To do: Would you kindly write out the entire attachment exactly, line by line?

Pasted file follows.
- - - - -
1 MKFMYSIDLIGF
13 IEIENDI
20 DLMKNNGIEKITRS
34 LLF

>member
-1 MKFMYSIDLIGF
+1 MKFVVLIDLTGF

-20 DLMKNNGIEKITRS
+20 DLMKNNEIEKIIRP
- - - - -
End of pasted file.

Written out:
1 MKFMYSIDLIGF
13 IEIENDI
20 DLMKNNGIEKITRS
34 LLF

>member
-1 MKFMYSIDLIGF
+1 MKFVVLIDLTGF

-20 DLMKNNGIEKITRS
+20 DLMKNNEIEKIIRP